A group of 68 Sri Lankans who recently arrived at Cocos (Keeling) Islands is now on Christmas Island about to begin enhanced screening processes and those who are screened out will be returned to Colombo as soon as possible, the Australian government said.
They face the same assessment process that unauthorised maritime arrivals (UMAs) of Sri Lankan background have since last year when the Department of Immigration and Citizenship (DIAC) took steps to stem a significant upsurge in boat arrivals from Sri Lanka, Australian Department of Immigration and Citizenship said issuing a statement.
“Those who are screened out will be returned to Colombo as soon as possible, often within days,” a DIAC spokesman said today. “If any of the group is screened in, they will not come to Australia for assessment; they will be among the first Sri Lankan boat arrivals sent to Papua New Guinea for processing.
“If they are entitled to asylum, they will not be able to settle in Australia; they will be settled in PNG.”
The Sri Lankans began their enhanced screening as arrangements were finalised for the first transfer of people affected by the post-July 19 regional settlement arrangement to Manus Island in Papua New Guinea.
Under new rules announced on July 19, anyone – including a person from Sri Lanka – who arrives in Australia by boat without a visa no longer has the chance to settle in Australia.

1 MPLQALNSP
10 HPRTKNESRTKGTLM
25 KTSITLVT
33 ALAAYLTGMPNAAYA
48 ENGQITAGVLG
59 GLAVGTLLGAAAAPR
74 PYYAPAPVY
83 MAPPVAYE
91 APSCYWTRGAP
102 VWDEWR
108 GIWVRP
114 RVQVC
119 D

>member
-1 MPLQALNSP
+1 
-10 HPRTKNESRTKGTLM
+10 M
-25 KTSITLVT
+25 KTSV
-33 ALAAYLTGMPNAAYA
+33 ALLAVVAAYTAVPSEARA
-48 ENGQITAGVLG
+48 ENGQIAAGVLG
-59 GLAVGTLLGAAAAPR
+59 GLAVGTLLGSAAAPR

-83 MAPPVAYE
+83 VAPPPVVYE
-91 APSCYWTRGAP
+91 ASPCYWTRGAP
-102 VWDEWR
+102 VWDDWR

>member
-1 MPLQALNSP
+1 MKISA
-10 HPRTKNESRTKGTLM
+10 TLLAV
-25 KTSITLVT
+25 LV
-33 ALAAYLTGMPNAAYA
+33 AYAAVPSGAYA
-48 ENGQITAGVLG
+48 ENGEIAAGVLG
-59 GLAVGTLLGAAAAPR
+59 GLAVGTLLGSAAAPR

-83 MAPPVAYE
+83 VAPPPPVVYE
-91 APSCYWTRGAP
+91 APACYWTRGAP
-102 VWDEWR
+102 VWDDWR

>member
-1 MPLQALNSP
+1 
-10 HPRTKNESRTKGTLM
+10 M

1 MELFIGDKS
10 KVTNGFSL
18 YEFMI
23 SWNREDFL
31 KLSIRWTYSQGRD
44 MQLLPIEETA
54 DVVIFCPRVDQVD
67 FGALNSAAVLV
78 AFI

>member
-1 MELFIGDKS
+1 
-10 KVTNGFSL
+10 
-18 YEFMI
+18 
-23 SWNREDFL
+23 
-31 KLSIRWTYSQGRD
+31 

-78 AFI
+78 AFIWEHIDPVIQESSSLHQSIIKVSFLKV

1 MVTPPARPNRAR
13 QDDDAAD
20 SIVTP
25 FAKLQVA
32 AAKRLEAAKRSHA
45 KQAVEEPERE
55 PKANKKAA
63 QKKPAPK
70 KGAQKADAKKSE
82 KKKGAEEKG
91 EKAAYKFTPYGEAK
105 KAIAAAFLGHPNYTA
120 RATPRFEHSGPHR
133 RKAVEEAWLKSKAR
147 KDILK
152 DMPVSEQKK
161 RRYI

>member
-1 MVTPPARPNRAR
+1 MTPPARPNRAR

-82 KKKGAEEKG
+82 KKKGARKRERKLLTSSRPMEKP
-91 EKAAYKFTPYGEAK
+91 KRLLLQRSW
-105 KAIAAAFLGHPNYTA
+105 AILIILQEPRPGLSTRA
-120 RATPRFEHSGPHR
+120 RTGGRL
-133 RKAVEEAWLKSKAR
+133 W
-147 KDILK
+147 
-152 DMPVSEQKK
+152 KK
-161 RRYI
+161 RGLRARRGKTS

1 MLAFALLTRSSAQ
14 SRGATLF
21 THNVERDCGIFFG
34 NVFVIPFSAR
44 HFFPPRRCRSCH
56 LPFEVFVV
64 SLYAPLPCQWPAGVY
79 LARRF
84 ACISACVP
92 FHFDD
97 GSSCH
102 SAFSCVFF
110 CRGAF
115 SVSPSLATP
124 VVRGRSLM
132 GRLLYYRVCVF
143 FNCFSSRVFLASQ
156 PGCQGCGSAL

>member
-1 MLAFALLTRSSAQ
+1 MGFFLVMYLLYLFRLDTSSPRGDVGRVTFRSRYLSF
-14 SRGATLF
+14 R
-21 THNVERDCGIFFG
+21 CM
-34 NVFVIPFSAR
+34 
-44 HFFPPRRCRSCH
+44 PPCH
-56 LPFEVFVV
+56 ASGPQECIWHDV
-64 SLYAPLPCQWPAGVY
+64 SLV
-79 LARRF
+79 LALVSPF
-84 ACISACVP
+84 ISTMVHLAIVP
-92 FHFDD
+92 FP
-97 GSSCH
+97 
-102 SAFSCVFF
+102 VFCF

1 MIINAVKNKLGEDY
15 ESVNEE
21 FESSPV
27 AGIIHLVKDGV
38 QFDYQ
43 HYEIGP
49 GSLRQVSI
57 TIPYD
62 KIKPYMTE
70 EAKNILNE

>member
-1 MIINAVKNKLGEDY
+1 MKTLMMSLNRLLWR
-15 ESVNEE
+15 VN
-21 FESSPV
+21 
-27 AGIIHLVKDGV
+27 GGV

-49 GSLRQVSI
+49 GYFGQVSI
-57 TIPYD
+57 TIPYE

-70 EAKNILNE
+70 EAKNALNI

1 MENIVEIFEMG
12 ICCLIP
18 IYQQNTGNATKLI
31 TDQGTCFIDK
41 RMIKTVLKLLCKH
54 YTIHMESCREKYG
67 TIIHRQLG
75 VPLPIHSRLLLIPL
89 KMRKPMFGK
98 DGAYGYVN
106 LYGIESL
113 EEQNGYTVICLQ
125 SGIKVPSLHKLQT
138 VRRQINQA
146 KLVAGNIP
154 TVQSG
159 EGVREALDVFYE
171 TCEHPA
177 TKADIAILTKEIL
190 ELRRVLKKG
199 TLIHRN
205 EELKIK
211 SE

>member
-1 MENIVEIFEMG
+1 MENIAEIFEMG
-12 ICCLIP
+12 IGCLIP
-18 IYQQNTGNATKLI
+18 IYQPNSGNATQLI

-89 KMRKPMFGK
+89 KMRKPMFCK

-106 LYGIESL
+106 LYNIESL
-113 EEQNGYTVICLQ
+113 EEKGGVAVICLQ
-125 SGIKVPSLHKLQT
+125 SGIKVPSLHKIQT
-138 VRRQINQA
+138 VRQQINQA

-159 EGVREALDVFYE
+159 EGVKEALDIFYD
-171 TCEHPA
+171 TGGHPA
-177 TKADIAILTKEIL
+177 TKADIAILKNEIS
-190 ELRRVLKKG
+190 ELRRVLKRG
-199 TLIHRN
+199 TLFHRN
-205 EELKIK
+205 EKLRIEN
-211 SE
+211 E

“If they are not quickly returned to Colombo, they will be taken to Papua New Guinea where their claims will be assessed,” the spokesman said.
The prime ministers of Australia and Papua New Guinea signed the new agreement, meaning all people arriving by boat without a visa from July 19 will be sent to Papua New Guinea, where their claims will be assessed.
If people are found to be refugees, they will be permanently settled in Papua New Guinea – not Australia.
“The message this agreement sends is clear: the dangerous boat journey is not worth it and you will never settle in Australia,” the spokesman said.
“Accommodation is being expanded on Manus Island and there is no cap on the number of people who can be transferred there.”
Almost 1300 Sri Lankans have been sent home since August 2012 – nearly 1100 of them involuntarily.
“These arrangements will continue and if they do not have proper asylum claims, people will be quickly returned to Sri Lanka,” the spokesman said. “This is making it clear that those who pay smugglers are throwing their money away and risking their lives in the process.”